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BMJ (previously BMJ Group, rebranded in 2013), is a provider of journals, clinical decision support, events and medical education. It is a wholly owned subsidiary of the British Medical Association. Established in 1840 with the publication of the Provincial Medical and Surgical Journal (later the first edition of the British Medical Journal), it is now a fully commercial organisation with about 550 staff and offices based in 7 locations around the world including North America, the United Kingdom, Singapore, India and China.

Parent companyBritish Medical Association
Country of originUnited Kingdom
Headquarters locationLondon
Publication typesMedical journals
Nonfiction topicsMedicine
No. of employees480

The company's products and services also extend to offer rights and licensing, targeted advertising and sponsorship opportunities for pharmaceutical and healthcare companies, recruiters, and the general medical community.


BMJ major publicationsEdit

  • 1840: Provincial Medical and Surgical Journal (later renamed the British Medical Journal) first published
  • 1847: James Simpson uses the journal to publicise chloroform, which paved the way for modern anaesthetic techniques
  • 1867: Joseph Lister publishes his introduction to the concept of antiseptic in wound healing[1]
  • 1950: Richard Doll publishes his discovery of the link between tobacco consumption and lung cancer[2]
  • 1958: Alice Stewart publishes her study of the risks of low-level radiation[3]
  • 1995: First website

BMJ campaignsEdit

  • 1865-71: Baby farming - BMJ was largely responsible for the Infant Life Protection Act of 1872, directed against the lucrative practice of baby farming. The BMJ led a series of exposures which forced an inquiry into the state of London's work-house infirmaries.[4]
  • 2009: Tamiflu and open data campaign - A Cochrane review and BMJ Investigation into the anti-influenza drug Tamiflu sparked a worldwide campaign for access to hidden clinical trial data
  • 2011: MMR investigation - A series of BMJ Investigations about the MMR vaccine scare led a BMJ editorial to conclude that the 1998 Lancet paper that started the scare was "an elaborate fraud".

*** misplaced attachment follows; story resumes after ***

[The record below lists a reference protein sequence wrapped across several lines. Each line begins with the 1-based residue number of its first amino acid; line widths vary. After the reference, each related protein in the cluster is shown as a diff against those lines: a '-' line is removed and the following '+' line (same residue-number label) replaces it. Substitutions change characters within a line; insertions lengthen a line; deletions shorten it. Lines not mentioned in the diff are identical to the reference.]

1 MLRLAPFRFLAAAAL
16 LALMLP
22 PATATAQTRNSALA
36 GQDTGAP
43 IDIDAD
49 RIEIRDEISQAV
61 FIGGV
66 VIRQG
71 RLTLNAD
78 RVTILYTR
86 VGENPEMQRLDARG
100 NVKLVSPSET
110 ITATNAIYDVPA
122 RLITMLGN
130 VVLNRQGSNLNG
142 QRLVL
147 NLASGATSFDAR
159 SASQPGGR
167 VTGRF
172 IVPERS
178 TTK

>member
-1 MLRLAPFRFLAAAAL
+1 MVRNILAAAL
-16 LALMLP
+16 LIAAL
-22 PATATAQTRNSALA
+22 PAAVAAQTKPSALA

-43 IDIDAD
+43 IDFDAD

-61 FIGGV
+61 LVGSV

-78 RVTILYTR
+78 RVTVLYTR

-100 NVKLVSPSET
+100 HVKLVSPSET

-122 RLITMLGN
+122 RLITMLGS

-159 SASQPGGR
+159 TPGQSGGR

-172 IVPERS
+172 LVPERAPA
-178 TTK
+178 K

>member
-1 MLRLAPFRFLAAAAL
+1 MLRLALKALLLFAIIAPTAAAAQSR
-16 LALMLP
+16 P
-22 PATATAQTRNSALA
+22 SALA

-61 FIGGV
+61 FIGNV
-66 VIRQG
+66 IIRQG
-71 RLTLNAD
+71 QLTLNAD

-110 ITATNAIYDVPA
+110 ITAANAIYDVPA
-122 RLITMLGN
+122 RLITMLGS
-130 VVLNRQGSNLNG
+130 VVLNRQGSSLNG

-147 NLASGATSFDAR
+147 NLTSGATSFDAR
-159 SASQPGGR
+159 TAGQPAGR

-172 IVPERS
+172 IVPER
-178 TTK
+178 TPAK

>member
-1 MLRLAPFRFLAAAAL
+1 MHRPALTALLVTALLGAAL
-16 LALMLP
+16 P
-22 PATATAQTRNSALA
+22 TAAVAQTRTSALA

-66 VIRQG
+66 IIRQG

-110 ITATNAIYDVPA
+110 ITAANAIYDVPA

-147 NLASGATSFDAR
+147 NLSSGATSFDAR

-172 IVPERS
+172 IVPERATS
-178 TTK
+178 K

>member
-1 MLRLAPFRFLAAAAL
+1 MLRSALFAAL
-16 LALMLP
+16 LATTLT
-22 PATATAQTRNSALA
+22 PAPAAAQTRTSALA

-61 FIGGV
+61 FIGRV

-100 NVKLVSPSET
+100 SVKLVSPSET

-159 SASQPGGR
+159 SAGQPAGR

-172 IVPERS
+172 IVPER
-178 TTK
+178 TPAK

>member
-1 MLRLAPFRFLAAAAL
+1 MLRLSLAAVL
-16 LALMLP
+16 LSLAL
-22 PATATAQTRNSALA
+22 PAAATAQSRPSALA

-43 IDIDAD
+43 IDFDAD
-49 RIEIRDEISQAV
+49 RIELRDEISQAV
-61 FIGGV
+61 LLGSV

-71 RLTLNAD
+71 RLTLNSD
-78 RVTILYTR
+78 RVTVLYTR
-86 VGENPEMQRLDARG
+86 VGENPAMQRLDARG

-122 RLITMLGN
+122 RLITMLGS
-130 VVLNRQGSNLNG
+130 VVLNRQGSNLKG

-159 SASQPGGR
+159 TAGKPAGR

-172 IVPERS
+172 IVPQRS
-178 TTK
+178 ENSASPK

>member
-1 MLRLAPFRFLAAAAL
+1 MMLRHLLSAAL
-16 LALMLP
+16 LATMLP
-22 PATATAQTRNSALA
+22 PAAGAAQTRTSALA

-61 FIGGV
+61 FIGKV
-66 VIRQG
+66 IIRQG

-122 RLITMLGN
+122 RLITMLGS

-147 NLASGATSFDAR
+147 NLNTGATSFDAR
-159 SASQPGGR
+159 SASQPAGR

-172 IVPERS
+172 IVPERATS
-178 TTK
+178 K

• 2013: The Patient revolution - The BMJ launched an initiative to champion partnerships between doctors and patients in healthcare and research.
  • 2014: The BMJ journal was awarded the coveted "Patients Included" badge; the first medical journal to receive it.

Online historyEdit

  • 1995: The BMJ was the first general medical journal to be available online.
  • 1998: The BMJ online was publishing the free full text of all The BMJ articles.
  • 2005: Hybrid business model for online access. The BMJ kept research content open access but started to charge for non-research content (news and editorials). It introduced author fees in 2010.
  • 2011: BMJ Open launched as an online, author-pays, open access journal.
  • 2014: BMJ makes its integrated clinical audit software available to healthcare providers in the UK.[citation needed]

See alsoEdit


  1. ^ Lister, J (1893). "Sir Joseph Lister on the Antiseptic Management of Wounds". BMJ. 1 (1677): 379. doi:10.1136/bmj.1.1677.379. PMC 2402647.
  2. ^ Sir Richard Peto FrS and Dame Valerie Beral FrS. The Royal Society. "Sir Richard Doll CH OBE: Biography" 2010; 10.1098/rsbm.2010.0019 Archived 2015-06-18 at the Wayback Machine
  3. ^ Mole, RH (May 1982). "Hanford radiation study". Br J Ind Med. 39 (2): 200–2. doi:10.1136/oem.39.2.200. PMC 1008976. PMID 7066239.
  4. ^ Taylor, J. (24 June 1871). "Baby farming". BMJ. 1 (547): 676. doi:10.1136/bmj.1.547.676-a.